Sunday, January 22, 2012

The Gay Gene Hoax

The Born Gay Hoax and the Homosexual Agenda's History of Shame

Science has confirmed that homosexuality is “culturally transmitted, not inherited." Ryan Sorba exposes the lies and deception of the Homosexual movement that the liberal media, Hollywood, and the entertainment world refuses to report about. Ryan Exposes the devastating affects homosexuality has on every society it is practiced and promoted.

One of the most common studies homosexual activists cite when they make the absurd claim that people are “born gay” was conducted in 1993 by pro-gay activist Dr. Dean Hamer and his team of geneticists at the National Cancer Institute. Hamer and his colleagues reported that a “gay gene” seemed to be maternally linked and could be found on the Xq28 stretch of the X chromosome. Hamer’s genetic study played a key role in a massive public-relations campaign designed by Harvard-educated and Madison Avenue-trained homosexual activists Marshall Kirk and Hunter Madsen. I refer to this campaign as the “born gay hoax.” …

Upon learning that Hamer’s “gay gene” study was a hoax, one might assume that if other researchers were to attempt to replicate his experiment, including his control group, they would fail to obtain the pseudo-scientific result that there is a “gay gene.” This is exactly the case. The New York Native article continues: “… [A]t least one lab that has tried hard to replicate his findings has been unsuccessful. ‘Only one independent laboratory has reported attempting such a replication, and it has found no evidence to support Hamer,’ Crewdson reported. ‘We can’t reproduce Hamer’s data,’ said George Ebers, a neurogeneticist from the University of Western Ontario, who has searched unsuccessfully for a Hamer-style genetic link to homosexuality in more than 50 pairs of gay Canadian brothers. In fact, Ebers found the genetic markers cited by Hamer in “exactly half of his brother pairs” according to Crewdson – precisely what the laws of chance would predict, if the “markers had no significance.”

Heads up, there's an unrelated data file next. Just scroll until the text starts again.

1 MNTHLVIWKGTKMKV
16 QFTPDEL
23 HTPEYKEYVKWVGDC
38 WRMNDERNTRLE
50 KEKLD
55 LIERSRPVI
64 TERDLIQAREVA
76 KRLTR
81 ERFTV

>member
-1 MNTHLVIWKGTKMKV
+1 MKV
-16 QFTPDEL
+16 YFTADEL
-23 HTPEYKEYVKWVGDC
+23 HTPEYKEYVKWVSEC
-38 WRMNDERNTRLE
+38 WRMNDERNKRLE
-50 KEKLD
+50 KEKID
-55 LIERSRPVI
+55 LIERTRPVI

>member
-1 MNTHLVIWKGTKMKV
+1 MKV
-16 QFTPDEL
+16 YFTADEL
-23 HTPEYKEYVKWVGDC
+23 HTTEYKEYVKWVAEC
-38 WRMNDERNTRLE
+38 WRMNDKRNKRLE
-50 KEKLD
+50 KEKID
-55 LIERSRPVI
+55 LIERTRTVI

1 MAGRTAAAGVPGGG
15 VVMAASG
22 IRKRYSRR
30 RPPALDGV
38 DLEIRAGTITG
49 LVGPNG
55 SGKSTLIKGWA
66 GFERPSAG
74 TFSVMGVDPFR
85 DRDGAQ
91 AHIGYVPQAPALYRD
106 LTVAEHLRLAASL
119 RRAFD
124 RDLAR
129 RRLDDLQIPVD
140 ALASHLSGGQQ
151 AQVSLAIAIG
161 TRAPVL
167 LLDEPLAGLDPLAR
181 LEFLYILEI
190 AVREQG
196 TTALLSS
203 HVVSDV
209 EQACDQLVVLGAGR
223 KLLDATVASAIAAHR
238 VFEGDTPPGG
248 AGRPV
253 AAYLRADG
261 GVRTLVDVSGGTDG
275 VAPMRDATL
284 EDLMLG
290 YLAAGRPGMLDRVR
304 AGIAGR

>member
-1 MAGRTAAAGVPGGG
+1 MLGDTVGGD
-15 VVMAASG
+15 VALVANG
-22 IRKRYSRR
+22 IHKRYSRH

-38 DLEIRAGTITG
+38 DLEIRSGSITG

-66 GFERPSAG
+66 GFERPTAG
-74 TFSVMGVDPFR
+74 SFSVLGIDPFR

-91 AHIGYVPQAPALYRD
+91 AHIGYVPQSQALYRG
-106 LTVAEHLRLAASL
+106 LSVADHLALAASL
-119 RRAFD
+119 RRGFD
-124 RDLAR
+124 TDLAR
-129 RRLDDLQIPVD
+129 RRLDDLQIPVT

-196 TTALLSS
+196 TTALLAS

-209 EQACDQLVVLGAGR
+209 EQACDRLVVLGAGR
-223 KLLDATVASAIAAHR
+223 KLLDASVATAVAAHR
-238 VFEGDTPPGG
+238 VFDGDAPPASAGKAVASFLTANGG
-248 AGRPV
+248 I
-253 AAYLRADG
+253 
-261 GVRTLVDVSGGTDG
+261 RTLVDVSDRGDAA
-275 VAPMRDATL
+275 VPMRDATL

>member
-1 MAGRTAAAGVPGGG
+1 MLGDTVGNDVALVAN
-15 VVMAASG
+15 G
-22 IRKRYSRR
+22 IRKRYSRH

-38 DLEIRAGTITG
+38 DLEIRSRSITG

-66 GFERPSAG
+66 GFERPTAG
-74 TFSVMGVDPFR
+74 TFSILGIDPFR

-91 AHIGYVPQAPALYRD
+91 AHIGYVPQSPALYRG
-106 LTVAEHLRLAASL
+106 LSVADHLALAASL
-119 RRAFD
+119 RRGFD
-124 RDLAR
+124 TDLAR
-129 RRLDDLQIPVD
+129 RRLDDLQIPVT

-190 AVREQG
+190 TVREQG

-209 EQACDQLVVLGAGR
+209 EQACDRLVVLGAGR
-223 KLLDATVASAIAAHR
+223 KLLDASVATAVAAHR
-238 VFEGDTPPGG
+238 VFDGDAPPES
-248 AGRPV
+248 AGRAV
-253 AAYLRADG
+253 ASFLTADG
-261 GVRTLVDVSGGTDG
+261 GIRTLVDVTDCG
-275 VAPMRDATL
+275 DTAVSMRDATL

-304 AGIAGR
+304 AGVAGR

The fact that Hamer’s study cannot be replicated confirms reports that Hamer lied about his results. In 1998, another group of researchers (Sanders, et al.) tried to replicate Hamer’s study as well; they also failed to find a genetic connection to homosexuality. Then, in the Aug. 6, 1999, edition of Science, George Rice and George Ebers published a review of Hamer’s study to go along with their previous attempts to replicate his findings. The scientists stated that the results of Hamer’s study “did not support an X-linked gene underlying male homosexuality.” They found that the brothers observed by the Hamer group were no more likely to share the Xq28 markers than would be expected by mere chance.

By this time, Hamer had already conceded that his pseudo-scientific study did not support a genetic cause for homosexuality, in the Jan. 30, 1998, edition of the Washington Blade. He also conceded that homosexuality is “culturally transmitted, not inherited,” and that “there is not a single master gene that makes people gay. … I don’t think we will ever be able to predict who will be gay,” he said.